Disable hwSerial library at compile-time

Hi All

Is there a way to set a compiler flag to disable serial ports ?

Suppose i want to KEEP Serial0, but i want to make my own serial interrupt for S1, S2, and S3 Or have my own serial interrupt for S0, but use S1 as a debug port, with serial libray active

At different times it will be Mega2560, uno, w 168, or 328, or maybe even my own board with a 644 processor. So, it will be 'random' combinations of serial libray active at different projects.

kind regards

Create your own board variant(s) which only defines the serial ports you want the hardwareSerial to handle.

You will have to check, but I think ISR's using 'ISR()' should have the 'weak' attribute set by default. If its not set, you could add 'attribute((weak))' to the core versions, and implement your own versions in the sketch.

This might not work, but is how the AVR core defines its interrupts so they all point to the bad_vector ISR, unless you provide your own version.

So far i have resolved it by editing hardwareserial.cpp it has the drawback, that i MUST remember to use the proper hardwareserial and copy the correct one into the libfolder

majenko: what about board variants - can i set it in boards.txt ? what will happen if i need s2, and s3 by hardwareserial - but s0 and s1 must be controlled by my own interrupt ?

pYro_65 I would rather have some kind of /#define disable_serial0 ... kind of thing

This does work, even without any ‘disable_serial0’

applying weak to the HWserial cpp I can now use the code below. Instead of the serial implementation, sending data will toggle the pin 13 led.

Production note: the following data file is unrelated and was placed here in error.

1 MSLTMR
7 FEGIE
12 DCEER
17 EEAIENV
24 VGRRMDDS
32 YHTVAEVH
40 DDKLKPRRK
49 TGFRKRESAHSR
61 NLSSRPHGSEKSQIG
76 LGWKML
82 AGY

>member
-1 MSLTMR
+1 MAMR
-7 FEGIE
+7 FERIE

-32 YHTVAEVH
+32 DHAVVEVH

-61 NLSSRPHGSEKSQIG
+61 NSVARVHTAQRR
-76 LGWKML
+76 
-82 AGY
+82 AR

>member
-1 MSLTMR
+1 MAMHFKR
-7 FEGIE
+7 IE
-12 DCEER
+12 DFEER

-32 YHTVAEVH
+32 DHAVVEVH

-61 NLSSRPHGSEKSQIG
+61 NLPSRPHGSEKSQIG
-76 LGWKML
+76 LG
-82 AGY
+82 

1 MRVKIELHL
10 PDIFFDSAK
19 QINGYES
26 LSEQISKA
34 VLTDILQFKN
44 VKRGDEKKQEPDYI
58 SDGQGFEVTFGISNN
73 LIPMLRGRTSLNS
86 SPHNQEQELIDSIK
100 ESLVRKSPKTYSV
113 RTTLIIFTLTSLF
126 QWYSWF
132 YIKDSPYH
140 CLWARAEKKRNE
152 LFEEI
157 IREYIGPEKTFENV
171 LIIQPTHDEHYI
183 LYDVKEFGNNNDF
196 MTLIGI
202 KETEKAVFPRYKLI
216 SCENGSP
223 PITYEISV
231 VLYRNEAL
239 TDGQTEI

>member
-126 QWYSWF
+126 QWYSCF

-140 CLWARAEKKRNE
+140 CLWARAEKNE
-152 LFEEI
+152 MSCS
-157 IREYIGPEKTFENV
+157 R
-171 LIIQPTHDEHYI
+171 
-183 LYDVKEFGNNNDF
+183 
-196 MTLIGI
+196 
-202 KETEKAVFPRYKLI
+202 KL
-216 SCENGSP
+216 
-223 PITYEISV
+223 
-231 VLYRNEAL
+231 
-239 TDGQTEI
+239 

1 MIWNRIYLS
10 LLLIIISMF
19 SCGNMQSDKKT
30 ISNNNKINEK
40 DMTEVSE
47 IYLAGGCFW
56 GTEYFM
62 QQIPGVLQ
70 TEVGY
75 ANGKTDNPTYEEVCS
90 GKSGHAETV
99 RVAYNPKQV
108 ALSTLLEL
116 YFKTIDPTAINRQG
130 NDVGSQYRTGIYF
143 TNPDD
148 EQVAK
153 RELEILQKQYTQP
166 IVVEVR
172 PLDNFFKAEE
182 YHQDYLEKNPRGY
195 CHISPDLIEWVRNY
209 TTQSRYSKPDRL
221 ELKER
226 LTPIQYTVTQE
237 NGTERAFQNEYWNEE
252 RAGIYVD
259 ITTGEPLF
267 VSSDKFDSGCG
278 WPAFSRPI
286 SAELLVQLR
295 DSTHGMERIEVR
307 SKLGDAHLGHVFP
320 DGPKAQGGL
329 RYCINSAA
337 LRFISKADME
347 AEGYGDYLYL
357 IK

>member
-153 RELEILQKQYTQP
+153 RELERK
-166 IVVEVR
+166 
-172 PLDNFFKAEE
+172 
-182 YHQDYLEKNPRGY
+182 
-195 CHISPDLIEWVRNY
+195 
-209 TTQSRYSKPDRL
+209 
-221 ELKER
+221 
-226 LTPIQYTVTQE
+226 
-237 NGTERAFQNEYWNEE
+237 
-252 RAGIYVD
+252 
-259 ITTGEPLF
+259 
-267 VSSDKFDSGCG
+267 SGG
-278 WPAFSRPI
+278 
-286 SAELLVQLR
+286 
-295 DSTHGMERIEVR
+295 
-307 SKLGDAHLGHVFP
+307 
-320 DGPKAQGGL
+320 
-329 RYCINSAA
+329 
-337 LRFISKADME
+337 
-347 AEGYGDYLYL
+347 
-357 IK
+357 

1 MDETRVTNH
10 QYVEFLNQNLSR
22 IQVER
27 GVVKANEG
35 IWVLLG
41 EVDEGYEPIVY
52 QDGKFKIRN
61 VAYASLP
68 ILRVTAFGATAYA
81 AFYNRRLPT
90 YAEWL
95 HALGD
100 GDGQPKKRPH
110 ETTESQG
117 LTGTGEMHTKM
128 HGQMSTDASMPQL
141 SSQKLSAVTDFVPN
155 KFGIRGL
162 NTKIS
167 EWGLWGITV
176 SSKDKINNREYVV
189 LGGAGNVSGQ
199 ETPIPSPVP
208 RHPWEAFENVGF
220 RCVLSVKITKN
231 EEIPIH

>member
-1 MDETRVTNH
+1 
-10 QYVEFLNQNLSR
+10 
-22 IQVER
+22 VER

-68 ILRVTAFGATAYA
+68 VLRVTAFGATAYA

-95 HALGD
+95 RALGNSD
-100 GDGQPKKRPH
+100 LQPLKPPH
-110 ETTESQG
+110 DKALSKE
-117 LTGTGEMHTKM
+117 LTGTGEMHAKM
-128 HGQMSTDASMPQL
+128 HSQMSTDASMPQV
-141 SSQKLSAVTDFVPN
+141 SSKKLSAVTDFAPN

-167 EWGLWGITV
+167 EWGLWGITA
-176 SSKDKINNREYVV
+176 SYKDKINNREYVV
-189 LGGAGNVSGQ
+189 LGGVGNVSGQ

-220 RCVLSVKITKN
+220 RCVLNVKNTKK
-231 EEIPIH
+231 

volatile unsigned char c = UDR0;
    digitalWrite( 13, !digitalRead( 13 ) );

void setup(){
  pinMode( 13, OUTPUT );
void loop(){}

Just to make sure i have it right :

in hardwareserial.cpp change


repeat for S1,S2, and S3

Will allow me to override all built-in serial handling, when i want to ?

or did i get it completely wrong ? as a non-professional c-programmer, i am not totally conversant in the finer nuances of the language ;-)

It's a hint to the linker, but it sounds to my like pYro_65 is giving you good advice. Try it and see.

Yes Yes My comment on being conversant was a hint that i need to know what exactly to put in

Hmm, in 1.0.5 they used ISR(), but 1.5.1 uses SIGNAL() which is deprecated.

All I added above the isr definition was this ( weak must be on declaration, not definition ).

  ISR(USART_RX_vect) __attribute__((weak));

I just tried 1.5.2 with the SIGNAL macro and it worked fine too. It will use the default implementation if you do not define your own version.

Clearly i am doing something wrong

my code:

void USART_setup()
  // USART1 initialization
  // USART1 Communication Parameters: 8 Data, 1 Stop, No Parity
  // USART1 Receiver: On
  // USART1 Transmitter: On
  // USART1 Mode: Asynchronous
  // USART1 Baud Rate: 38400 (16 MHz X-Tal)
  // USART1 RX interrupt enable

  ReceivedByte = UDR1;    // read byte from rx register
  if (ReceivedByte >=0 && ReceivedByte <=14 ) {USART_TX(ReceivedByte); }
  g_mpx_led_state = !g_mpx_led_state;
  rx_enable(); // enable serial interrupt

static void rx_enable()
  byte t;
  t=UDR1;t=UDR1;  // empty buffer
  sbi(UCSR1B,RXEN1);  // enable RX
  sbi(UCSR1A,RXC1);   // clear RX interrupt
  sbi(UCSR1B,RXCIE1); // enable RX interrupts

static void rx_disable()

my hardwareserial.cpp - and i haven’t changed anything
It might be wise to mention that it is in sanguino/core-tree, and my compiler are 1.0.5

#if defined(USART1_RX_vect)
  void serialEvent1() __attribute__((weak));
  void serialEvent1() {}
  #define serialEvent1_implemented
    unsigned char c = UDR1;
    store_char(c, &rx_buffer1);
#elif defined(SIG_USART1_RECV)
  #error SIG_USART1_RECV